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FRC Seminar: John Christian
Spacecraft Attitude Estimation: From Fundamentals to New Filtering Techniques

John Christian
Assistant Professor, West Virginia University

February 20, 2013, 3:00pm- 4:00pm, NSH 1507
Abstract

Attitude estimation is a critical task for most modern spacecraft. Whether
it's pointing a telescope, an engine nozzle, or a communications antenna,
accurate knowledge of the vehicle's attitude in real-time is often
necessary for a spacecraft to accomplish its mission. To obtain the
information required to estimate its attitude, a typical spacecraft in Low
Earth Orbit (LEO) will contain an Inertial Measurement Unit (IMU) along
with one or more of the following reference sensors: star trackers, sun
sensors, or magnetometers. In practice, all of these data are typically
combined in a Multiplicative Extended Kalman Filter (MEKF) to improve the
quality of the resulting attitude estimate. The MEKF a particular
modification of the regular EKF that both (1) attempts to address the
multiplicative nature of attitude rotations/errors and (2) maintains a
reference attitude quaternion to avoid the singularities associated with
all three-parameter attitude representations (important for spacecraft that
can freely tumble in space and take on any attitude).

This talk begins by exploring the fundamentals of spacecraft attitude
estimation. We will discuss the present state-of-the-art in techniques for
combining multiple known line-of-sight measurements to compute the globally
optimal attitude – as is done on star trackers. This will also include a
careful treatment of measurement statistics that will lead to an accurate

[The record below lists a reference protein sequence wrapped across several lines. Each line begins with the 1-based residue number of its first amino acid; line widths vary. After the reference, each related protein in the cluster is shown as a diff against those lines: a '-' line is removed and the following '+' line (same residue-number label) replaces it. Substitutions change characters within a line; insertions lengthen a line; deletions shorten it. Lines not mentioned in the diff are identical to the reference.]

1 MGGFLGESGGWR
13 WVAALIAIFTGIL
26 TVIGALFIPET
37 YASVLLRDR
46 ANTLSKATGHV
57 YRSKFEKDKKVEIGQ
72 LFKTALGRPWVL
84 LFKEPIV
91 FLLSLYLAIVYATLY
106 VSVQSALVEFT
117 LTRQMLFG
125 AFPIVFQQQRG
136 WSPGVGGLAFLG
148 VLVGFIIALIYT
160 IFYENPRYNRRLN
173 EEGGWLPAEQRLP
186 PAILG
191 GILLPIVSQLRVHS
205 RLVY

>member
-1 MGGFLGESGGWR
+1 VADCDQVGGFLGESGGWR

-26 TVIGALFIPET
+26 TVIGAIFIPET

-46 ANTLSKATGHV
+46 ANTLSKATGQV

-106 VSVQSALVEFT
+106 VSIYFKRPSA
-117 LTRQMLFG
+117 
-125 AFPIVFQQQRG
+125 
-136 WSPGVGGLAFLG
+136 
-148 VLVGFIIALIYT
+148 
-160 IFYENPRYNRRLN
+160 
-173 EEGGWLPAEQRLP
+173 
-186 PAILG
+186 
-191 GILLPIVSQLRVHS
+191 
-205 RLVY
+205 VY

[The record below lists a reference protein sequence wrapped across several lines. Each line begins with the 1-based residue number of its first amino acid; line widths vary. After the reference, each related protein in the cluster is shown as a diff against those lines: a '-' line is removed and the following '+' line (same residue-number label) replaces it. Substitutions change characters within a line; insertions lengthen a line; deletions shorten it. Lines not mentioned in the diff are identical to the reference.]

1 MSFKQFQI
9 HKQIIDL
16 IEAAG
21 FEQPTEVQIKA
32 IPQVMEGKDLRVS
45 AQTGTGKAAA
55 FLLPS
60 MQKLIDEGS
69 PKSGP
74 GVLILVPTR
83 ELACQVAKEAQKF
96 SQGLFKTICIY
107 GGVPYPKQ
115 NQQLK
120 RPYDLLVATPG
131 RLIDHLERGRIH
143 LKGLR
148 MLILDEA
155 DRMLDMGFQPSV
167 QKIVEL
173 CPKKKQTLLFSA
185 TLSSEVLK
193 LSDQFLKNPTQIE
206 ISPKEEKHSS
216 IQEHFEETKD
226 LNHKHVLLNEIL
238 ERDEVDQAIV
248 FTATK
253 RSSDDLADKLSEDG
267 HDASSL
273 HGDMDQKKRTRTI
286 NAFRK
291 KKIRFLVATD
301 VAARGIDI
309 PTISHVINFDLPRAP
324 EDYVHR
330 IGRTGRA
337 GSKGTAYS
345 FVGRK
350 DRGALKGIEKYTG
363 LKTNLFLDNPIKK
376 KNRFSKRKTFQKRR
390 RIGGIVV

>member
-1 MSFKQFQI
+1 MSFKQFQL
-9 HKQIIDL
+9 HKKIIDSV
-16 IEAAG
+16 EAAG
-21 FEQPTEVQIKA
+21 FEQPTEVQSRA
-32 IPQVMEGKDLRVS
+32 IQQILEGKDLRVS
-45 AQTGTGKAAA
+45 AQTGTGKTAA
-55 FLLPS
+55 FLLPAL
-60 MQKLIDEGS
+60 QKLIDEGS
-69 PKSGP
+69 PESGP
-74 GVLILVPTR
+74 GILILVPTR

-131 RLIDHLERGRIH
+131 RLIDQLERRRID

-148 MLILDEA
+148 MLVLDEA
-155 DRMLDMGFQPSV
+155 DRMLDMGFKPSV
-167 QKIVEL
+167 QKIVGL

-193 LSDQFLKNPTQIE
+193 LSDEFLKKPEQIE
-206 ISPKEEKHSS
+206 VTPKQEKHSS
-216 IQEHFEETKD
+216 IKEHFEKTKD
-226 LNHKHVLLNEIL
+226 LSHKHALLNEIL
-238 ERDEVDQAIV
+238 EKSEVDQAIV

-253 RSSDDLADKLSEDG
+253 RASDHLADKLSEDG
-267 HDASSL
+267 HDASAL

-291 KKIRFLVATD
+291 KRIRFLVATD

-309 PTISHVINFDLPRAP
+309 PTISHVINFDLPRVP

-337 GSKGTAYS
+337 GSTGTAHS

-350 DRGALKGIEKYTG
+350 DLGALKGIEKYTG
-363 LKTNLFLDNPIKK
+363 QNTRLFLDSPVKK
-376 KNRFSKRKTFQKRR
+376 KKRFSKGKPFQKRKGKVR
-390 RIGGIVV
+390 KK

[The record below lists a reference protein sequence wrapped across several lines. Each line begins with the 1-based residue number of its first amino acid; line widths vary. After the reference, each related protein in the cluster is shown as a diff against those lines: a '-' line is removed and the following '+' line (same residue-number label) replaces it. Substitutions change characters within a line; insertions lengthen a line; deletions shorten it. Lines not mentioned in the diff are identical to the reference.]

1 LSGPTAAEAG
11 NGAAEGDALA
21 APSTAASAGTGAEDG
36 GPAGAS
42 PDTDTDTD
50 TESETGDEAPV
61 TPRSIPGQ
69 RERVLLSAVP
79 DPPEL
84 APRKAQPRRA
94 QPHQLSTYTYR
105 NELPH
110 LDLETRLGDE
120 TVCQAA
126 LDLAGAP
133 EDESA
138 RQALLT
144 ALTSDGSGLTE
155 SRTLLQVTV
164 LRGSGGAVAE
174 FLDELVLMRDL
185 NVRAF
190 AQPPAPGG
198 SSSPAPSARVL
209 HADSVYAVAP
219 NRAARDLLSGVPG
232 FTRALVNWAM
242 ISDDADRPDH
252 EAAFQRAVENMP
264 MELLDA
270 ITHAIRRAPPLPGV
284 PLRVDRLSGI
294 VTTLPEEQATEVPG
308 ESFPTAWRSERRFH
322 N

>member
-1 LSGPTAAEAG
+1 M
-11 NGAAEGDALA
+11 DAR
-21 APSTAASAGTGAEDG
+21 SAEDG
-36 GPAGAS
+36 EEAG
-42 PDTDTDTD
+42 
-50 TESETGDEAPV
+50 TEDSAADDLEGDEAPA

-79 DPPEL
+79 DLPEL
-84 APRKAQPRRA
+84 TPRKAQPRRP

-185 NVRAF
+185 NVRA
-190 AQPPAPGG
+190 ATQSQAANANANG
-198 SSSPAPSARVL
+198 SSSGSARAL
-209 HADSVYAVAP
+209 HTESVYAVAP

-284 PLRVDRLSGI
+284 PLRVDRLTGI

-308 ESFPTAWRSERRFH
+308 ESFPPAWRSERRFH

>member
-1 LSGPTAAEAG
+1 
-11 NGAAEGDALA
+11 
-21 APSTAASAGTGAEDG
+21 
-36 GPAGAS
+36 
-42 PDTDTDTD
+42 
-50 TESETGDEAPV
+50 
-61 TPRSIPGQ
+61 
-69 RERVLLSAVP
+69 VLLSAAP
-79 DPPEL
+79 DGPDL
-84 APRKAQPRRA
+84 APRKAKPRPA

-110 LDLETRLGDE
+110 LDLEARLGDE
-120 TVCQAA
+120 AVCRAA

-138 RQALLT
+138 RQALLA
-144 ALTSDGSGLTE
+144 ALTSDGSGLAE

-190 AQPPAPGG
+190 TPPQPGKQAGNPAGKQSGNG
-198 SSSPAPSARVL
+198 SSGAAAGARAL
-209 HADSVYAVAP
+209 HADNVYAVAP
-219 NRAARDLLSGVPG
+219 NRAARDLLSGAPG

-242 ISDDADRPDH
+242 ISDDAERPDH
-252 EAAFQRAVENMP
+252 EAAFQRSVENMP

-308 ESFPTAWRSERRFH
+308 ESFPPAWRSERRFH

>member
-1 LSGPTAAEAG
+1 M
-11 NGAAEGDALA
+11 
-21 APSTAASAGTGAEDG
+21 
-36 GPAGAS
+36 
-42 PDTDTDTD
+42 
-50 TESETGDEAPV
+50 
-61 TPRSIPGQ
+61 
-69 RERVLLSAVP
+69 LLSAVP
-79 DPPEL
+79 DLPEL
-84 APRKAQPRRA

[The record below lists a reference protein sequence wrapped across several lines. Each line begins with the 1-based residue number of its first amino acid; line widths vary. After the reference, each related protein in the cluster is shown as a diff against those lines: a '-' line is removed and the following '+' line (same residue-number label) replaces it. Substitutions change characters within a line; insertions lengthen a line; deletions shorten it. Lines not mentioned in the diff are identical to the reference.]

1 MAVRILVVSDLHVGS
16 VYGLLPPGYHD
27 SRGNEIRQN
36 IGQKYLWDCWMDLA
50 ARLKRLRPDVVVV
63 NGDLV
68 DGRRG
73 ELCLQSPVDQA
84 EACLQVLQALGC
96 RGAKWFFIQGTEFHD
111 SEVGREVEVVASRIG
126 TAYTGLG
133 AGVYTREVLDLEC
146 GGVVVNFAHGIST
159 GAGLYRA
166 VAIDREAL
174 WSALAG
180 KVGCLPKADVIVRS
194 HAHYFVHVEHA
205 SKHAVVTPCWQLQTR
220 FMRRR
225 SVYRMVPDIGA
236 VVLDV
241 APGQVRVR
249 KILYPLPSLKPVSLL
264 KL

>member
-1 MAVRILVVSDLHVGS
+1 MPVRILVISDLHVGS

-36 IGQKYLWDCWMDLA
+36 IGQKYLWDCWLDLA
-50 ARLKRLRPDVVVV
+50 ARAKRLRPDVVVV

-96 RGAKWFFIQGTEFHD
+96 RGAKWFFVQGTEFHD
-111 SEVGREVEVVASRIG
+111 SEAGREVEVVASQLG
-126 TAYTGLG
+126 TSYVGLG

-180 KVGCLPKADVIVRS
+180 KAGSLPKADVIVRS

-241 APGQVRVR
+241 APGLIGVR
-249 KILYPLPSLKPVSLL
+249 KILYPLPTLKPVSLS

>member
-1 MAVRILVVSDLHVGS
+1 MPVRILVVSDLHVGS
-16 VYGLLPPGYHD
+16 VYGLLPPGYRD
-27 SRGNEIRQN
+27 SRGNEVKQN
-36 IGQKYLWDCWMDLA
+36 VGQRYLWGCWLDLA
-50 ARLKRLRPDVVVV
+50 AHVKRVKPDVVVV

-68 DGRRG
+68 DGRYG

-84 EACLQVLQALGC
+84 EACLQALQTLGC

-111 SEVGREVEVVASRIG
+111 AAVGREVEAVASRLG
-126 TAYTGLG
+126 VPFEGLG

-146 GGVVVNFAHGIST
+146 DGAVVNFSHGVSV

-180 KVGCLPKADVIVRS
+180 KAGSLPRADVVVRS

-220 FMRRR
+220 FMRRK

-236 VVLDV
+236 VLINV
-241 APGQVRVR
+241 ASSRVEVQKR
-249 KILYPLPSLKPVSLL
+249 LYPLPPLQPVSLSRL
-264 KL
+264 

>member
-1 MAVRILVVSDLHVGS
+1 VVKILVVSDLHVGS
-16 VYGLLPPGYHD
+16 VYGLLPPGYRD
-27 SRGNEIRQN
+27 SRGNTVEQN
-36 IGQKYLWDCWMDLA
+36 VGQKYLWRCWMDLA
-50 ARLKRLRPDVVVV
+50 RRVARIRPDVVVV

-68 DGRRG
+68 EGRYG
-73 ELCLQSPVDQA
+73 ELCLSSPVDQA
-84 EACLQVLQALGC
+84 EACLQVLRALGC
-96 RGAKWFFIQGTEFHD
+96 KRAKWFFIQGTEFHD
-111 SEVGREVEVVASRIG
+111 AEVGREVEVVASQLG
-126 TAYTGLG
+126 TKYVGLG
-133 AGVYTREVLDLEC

analytic approximation of the attitude estimate covariance. With this as a
foundation, we will continue by discussing current research at WVU that is
exploring novel techniques for nonlinear attitude estimation aboard
spacecraft. These new techniques are straightforward to implement, can be
run in real-time, and significantly out perform their MEKF counterparts in
situations with large angular errors.


Speaker Biography

Dr. John Christian is an assistant professor in the Department of Mechanical & Aerospace Engineering at West Virginia University (WVU). He is an expert in spacecraft navigation and space systems. Prior to joining WVU, Dr. Christian was an aerospace engineer in the GNC Autonomous Flight Systems Branch at the NASA Johnson Space Center. During his time at NASA and in academia, he has acquired extensive experience in the areas of navigation system design, hardware test programs, and conceptual space system design. He was one of the lead analysts for the Sensor Test for Orion RelNav Risk Mitigation (STORRM) flight experiment that flew aboard the Space Shuttle Endeavour on STS-134 and tested the Flash LIDAR and docking camera being designed for the Orion Muitl-Purpose Crew Vehicle (MPCV). He was also involved with the design and implementation of the navigation system for NASA's Morpheus Vertical Test Bed. Dr. Christian holds a Ph.D. in aerospace engineering from the University of Texas at Austin, and a B.S. and M.S. in aerospace engineering from the Georgia Institute of Technology.